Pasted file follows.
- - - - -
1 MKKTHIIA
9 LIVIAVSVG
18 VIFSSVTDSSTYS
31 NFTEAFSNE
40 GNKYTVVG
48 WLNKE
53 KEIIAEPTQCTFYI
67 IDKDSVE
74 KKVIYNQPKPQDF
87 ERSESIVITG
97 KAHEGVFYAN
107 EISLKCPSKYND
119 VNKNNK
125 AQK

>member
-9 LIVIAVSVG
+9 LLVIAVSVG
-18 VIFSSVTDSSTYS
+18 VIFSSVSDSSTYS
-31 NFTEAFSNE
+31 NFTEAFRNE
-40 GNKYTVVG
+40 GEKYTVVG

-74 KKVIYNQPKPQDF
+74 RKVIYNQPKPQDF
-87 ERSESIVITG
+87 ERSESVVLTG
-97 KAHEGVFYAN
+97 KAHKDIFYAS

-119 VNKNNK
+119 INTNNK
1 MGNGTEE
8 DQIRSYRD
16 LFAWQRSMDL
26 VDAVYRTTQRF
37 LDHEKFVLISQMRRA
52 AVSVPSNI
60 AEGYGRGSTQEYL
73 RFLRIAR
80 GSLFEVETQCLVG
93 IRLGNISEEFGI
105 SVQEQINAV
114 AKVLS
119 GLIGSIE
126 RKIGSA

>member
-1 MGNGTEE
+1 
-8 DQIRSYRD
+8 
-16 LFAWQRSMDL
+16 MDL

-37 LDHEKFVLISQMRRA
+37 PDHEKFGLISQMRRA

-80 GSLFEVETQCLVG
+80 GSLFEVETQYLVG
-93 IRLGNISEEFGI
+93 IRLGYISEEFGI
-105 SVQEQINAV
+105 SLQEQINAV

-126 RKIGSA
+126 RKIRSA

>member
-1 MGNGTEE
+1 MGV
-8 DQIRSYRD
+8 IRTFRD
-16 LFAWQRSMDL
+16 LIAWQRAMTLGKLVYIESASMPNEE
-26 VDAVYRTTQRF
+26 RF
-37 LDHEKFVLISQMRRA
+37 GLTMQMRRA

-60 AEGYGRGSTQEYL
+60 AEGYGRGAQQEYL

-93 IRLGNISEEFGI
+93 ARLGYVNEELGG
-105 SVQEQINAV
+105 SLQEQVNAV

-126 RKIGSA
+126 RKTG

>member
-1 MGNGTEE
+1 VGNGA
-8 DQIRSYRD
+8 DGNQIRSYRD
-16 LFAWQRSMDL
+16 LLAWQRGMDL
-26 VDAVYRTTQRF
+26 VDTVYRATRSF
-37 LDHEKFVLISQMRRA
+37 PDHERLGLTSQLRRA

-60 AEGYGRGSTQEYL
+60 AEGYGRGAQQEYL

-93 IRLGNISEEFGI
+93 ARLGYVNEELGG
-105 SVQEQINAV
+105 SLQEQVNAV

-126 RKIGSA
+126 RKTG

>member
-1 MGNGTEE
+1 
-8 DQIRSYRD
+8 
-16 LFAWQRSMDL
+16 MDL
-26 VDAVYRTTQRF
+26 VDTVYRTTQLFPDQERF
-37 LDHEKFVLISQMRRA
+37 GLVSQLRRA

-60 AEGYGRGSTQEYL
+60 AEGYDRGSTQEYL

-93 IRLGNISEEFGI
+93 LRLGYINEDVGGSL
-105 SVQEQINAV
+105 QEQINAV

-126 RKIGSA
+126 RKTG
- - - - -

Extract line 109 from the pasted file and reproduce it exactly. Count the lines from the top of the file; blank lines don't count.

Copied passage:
+26 VDTVYRTTQLFPDQERF